|Southern Oregon Miner
Defeats United States Forest Service in Court
In a recent decision issued on November 9th, 2011, United States District Judge Ann Aiken ruled that the United States Forest Service, and particularly Cottage Grove District Ranger Deborah Schmidt, violated the constitutional rights of 83 year old Oregon miner, James Edgar.
Edgar, of Eugene, Oregon, alleged that the United States Forest Service and especially District Ranger Deborah Schmidt, had violated his rights when Schmidt ordered USFS Law Enforcement to impound structures on his mining claim in November of 2008 and declared them to be "government property". Climaxing nearly fifteen years of conflict with the United States Forest Servivce, in early June of 2009, agents of USFS dismantled the structures on Edgar's mineral property with a backhoe and then destroyed the remnants by use of fire. The Bone of Contention between Schmidt and Edgar lied in Edgar's unwillingness to post what he vbelieved was an unfair bond. On November 25th, 2009, Edgar filed suit against the United States, as well as District Ranger Deborah Schmidt.
USFS maintained that the "plaintiff had no legitimate property interest in his structures after they became property of the government through the impoundment process, and therefore the destruction of the structures did not interfere with plaintiff's right to control them".
However, Judge Aiken ruled that Edgar had "a clearly established, protectable property interest in his mining structures (and added that) Schmidt and the Forest Service had no authority to impound and assert government ownership over plaintiff's mining structures for the purpose of destroying them."
She also added that "Schmidt and the Forest Service offer no explanation why (the) plaintiff was not given an opportunity to administratively or judicially contest the impoundment or destruction of his property".
In the meantime, Schmidt argued that the recent cases involving Brunskill, Moore and especially Clifford Tracy proved that Edgar's failure to post a bond created a forfeiture or abandonment of his property, to which Judge Aiken responded that "The decisions ... do not hold or even suggest that the defendants forfeited or abandoned their property interests in their mining structures, nor did the courts imply that the Forest Service could remove the structures." and then added that "In fact, by filing suit against the defendants in each case, the Forest Service recognized the property interests at stake".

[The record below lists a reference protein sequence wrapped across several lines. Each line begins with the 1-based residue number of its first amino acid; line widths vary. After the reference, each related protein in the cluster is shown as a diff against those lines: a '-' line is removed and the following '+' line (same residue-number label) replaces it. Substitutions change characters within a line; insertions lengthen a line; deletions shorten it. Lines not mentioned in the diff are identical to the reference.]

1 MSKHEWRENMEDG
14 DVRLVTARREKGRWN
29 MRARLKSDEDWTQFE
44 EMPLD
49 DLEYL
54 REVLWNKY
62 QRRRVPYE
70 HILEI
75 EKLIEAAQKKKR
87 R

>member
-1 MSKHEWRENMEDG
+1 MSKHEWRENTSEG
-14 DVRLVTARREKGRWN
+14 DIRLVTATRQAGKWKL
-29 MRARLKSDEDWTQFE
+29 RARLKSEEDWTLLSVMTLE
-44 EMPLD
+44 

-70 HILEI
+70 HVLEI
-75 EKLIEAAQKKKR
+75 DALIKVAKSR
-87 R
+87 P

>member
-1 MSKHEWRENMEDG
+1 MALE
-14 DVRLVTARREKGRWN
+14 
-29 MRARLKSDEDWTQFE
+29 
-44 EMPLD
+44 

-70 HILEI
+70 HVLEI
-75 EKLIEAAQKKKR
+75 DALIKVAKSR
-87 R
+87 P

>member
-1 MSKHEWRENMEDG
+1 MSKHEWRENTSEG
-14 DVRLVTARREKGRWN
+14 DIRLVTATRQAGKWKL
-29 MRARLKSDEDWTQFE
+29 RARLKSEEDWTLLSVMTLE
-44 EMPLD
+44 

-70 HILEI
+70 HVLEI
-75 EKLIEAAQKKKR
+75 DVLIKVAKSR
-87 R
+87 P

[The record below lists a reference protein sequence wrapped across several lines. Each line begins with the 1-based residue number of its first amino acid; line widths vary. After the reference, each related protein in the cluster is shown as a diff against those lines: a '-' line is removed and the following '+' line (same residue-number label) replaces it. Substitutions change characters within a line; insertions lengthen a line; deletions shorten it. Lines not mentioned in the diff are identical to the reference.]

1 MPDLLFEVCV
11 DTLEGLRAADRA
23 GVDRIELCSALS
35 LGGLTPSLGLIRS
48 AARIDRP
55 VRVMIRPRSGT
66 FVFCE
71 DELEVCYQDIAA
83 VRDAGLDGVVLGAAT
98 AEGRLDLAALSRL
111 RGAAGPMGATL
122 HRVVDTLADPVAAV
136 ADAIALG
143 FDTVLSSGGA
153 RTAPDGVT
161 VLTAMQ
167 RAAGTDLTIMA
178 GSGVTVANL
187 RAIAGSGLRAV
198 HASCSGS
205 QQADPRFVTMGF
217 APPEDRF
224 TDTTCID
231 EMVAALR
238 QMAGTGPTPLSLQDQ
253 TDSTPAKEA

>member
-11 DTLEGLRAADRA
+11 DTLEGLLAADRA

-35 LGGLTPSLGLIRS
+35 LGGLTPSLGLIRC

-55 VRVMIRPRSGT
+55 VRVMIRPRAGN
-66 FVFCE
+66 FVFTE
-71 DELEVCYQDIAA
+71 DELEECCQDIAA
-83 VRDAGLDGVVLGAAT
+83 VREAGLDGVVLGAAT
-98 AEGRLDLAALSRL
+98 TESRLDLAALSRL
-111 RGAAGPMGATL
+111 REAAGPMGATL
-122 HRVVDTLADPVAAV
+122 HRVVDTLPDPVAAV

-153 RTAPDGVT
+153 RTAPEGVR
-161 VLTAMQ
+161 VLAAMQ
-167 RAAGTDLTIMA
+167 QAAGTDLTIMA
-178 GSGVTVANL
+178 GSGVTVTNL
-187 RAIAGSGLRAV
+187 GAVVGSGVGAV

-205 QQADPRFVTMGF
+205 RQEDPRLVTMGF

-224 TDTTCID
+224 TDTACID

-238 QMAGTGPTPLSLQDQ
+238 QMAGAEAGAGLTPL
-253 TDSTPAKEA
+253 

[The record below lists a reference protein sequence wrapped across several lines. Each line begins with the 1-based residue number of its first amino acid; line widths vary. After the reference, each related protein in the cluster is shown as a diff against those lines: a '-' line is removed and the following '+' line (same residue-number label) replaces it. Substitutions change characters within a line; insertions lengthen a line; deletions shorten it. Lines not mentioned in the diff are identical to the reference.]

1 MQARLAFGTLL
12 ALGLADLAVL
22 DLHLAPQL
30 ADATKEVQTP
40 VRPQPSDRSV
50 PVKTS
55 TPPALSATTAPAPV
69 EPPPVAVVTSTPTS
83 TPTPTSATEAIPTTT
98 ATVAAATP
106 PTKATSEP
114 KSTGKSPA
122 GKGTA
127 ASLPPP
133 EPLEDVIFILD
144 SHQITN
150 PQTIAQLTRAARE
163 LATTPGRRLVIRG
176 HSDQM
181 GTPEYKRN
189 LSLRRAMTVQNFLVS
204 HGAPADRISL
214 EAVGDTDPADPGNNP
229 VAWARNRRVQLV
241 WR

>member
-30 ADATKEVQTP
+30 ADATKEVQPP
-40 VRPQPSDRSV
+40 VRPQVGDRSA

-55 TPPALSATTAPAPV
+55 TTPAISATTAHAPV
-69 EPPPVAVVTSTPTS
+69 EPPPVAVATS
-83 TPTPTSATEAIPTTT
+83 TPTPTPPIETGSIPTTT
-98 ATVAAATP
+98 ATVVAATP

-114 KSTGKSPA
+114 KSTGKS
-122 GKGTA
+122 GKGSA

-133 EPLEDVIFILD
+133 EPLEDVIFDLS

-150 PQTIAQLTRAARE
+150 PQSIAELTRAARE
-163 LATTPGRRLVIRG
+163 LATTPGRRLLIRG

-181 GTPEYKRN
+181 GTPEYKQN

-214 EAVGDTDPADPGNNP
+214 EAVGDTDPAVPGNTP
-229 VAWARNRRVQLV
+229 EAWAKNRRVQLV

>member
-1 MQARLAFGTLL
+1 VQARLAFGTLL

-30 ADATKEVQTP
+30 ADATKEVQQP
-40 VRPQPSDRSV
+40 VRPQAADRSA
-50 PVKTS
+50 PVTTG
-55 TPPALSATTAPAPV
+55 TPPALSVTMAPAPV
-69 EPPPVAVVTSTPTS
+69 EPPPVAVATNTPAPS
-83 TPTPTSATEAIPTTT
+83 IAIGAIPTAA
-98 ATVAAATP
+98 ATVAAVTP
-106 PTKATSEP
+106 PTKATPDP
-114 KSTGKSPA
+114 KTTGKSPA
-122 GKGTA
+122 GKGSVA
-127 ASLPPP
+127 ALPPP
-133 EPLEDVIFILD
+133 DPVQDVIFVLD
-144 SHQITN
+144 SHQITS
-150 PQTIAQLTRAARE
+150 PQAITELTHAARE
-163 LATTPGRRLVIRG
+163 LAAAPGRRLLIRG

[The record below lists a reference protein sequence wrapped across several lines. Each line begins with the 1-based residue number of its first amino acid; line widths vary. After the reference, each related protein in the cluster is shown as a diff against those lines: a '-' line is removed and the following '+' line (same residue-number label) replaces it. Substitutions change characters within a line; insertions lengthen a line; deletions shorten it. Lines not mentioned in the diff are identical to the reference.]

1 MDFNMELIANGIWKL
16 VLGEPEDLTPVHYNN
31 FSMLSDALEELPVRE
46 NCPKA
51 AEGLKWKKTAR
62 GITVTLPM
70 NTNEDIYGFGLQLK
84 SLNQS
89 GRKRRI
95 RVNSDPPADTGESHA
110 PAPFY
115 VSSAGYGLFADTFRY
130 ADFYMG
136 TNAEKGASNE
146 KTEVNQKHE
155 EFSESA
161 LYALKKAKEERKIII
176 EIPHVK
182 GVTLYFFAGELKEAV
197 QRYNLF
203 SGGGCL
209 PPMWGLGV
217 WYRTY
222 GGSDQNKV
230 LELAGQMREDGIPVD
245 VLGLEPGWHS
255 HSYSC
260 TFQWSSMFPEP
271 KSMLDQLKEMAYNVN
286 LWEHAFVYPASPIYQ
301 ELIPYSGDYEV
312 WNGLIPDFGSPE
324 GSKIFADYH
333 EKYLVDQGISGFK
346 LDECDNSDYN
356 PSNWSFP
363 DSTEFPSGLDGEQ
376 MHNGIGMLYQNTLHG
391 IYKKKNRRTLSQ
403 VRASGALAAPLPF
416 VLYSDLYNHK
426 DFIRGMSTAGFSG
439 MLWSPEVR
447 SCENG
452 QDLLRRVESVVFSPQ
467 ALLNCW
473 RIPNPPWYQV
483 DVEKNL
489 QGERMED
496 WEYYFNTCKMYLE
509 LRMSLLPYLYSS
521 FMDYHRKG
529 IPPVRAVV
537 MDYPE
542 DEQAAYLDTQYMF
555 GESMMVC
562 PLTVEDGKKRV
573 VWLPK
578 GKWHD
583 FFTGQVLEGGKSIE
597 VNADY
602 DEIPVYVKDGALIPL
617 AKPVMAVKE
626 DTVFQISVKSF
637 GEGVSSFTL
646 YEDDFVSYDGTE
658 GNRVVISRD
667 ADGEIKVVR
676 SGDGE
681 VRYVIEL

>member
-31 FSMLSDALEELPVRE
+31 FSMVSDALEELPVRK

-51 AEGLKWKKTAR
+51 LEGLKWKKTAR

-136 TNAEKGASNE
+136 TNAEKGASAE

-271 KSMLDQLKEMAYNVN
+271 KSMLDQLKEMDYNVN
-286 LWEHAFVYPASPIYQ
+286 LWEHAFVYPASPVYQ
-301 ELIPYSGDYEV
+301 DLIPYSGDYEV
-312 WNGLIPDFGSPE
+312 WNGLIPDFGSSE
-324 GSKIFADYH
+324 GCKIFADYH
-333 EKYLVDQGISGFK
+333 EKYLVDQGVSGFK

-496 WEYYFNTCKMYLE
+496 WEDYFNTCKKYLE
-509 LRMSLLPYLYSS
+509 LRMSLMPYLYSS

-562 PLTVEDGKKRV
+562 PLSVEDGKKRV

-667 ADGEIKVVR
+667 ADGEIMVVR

District Ranger Deborah Schmidt alleged that she had no direct involvement in the destruction of Edgar's buildings and requested qualified immunity. However, Judge Aiken said that "Schmidt is the District Ranger and, based on the current record before the court, referred the removal of plaintiff's structures to law enforcement. At minimum, Schmidt's decisions triggered the impoundment and demolition of plaintiff's structures. Further, in March 2009, Schmidt informed plaintiff that the Forest Service was "moving forward with reclamation," and in April 2009, Schmidt again informed plaintiff that the impoundment and reclamation process would go forward and that she would not interfere with that process. Schmidt is also listed as the "Accountable Property Manager" on the report describing the plan to dismantle and dispose of plaintiff's property. Therefore, I reject Schmidt's contention that she had no involvement in the destruction of plaintiff's mining structures."
Schmidt's request for immunity
was denied and Aiken ruled that in fact, she had a direct hand in the violation
of Edgar's due process rights, which are protected by the Fifth and Fourteenth
Our hat is off to Mr. Edgar for fighting for his mining rights, which are the rights of all.
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